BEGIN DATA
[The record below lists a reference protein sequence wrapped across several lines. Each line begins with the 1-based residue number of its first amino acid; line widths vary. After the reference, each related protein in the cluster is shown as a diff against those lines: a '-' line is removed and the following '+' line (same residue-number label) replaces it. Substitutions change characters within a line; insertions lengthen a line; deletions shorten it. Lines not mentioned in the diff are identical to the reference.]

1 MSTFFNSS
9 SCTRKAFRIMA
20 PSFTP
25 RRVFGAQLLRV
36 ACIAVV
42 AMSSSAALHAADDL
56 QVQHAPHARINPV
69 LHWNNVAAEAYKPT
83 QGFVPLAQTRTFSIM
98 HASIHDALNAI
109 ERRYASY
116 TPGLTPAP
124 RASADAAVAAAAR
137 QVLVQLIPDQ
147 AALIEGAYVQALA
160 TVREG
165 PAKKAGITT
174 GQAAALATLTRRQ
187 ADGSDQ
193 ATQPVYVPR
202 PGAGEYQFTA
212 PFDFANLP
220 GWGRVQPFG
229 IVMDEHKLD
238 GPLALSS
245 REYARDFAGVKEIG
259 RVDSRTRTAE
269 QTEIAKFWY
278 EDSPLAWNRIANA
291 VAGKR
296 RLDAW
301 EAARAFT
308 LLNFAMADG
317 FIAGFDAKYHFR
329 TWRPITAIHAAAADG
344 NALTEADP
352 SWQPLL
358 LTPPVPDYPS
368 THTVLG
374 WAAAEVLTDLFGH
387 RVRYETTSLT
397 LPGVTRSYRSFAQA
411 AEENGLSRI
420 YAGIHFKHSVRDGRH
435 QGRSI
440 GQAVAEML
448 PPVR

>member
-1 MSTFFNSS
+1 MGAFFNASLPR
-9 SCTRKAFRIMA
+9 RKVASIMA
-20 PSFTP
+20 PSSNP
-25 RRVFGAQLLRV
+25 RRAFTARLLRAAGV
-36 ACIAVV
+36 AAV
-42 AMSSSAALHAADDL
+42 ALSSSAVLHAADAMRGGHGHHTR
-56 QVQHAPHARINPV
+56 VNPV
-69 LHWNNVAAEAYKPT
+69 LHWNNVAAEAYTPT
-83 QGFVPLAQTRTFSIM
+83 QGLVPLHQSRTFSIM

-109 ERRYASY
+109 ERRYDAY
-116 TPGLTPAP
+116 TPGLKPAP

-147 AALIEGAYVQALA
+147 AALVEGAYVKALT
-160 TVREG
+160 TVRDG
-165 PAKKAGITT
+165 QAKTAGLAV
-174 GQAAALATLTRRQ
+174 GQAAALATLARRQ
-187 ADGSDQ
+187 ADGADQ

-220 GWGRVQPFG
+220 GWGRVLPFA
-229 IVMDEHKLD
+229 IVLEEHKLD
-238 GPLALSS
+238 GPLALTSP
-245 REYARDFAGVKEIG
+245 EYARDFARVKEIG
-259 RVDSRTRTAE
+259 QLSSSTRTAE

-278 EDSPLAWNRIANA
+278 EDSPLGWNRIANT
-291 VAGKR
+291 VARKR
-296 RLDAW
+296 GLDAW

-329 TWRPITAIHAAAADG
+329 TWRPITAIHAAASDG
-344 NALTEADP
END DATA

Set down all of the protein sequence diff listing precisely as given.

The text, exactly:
[The record below lists a reference protein sequence wrapped across several lines. Each line begins with the 1-based residue number of its first amino acid; line widths vary. After the reference, each related protein in the cluster is shown as a diff against those lines: a '-' line is removed and the following '+' line (same residue-number label) replaces it. Substitutions change characters within a line; insertions lengthen a line; deletions shorten it. Lines not mentioned in the diff are identical to the reference.]

1 MSTFFNSS
9 SCTRKAFRIMA
20 PSFTP
25 RRVFGAQLLRV
36 ACIAVV
42 AMSSSAALHAADDL
56 QVQHAPHARINPV
69 LHWNNVAAEAYKPT
83 QGFVPLAQTRTFSIM
98 HASIHDALNAI
109 ERRYASY
116 TPGLTPAP
124 RASADAAVAAAAR
137 QVLVQLIPDQ
147 AALIEGAYVQALA
160 TVREG
165 PAKKAGITT
174 GQAAALATLTRRQ
187 ADGSDQ
193 ATQPVYVPR
202 PGAGEYQFTA
212 PFDFANLP
220 GWGRVQPFG
229 IVMDEHKLD
238 GPLALSS
245 REYARDFAGVKEIG
259 RVDSRTRTAE
269 QTEIAKFWY
278 EDSPLAWNRIANA
291 VAGKR
296 RLDAW
301 EAARAFT
308 LLNFAMADG
317 FIAGFDAKYHFR
329 TWRPITAIHAAAADG
344 NALTEADP
352 SWQPLL
358 LTPPVPDYPS
368 THTVLG
374 WAAAEVLTDLFGH
387 RVRYETTSLT
397 LPGVTRSYRSFAQA
411 AEENGLSRI
420 YAGIHFKHSVRDGRH
435 QGRSI
440 GQAVAEML
448 PPVR

>member
-1 MSTFFNSS
+1 MGAFFNASLPR
-9 SCTRKAFRIMA
+9 RKVASIMA
-20 PSFTP
+20 PSSNP
-25 RRVFGAQLLRV
+25 RRAFTARLLRAAGV
-36 ACIAVV
+36 AAV
-42 AMSSSAALHAADDL
+42 ALSSSAVLHAADAMRGGHGHHTR
-56 QVQHAPHARINPV
+56 VNPV
-69 LHWNNVAAEAYKPT
+69 LHWNNVAAEAYTPT
-83 QGFVPLAQTRTFSIM
+83 QGLVPLHQSRTFSIM

-109 ERRYASY
+109 ERRYDAY
-116 TPGLTPAP
+116 TPGLKPAP

-147 AALIEGAYVQALA
+147 AALVEGAYVKALT
-160 TVREG
+160 TVRDG
-165 PAKKAGITT
+165 QAKTAGLAV
-174 GQAAALATLTRRQ
+174 GQAAALATLARRQ
-187 ADGSDQ
+187 ADGADQ

-220 GWGRVQPFG
+220 GWGRVLPFA
-229 IVMDEHKLD
+229 IVLEEHKLD
-238 GPLALSS
+238 GPLALTSP
-245 REYARDFAGVKEIG
+245 EYARDFARVKEIG
-259 RVDSRTRTAE
+259 QLSSSTRTAE

-278 EDSPLAWNRIANA
+278 EDSPLGWNRIANT
-291 VAGKR
+291 VARKR
-296 RLDAW
+296 GLDAW

-329 TWRPITAIHAAAADG
+329 TWRPITAIHAAASDG
-344 NALTEADP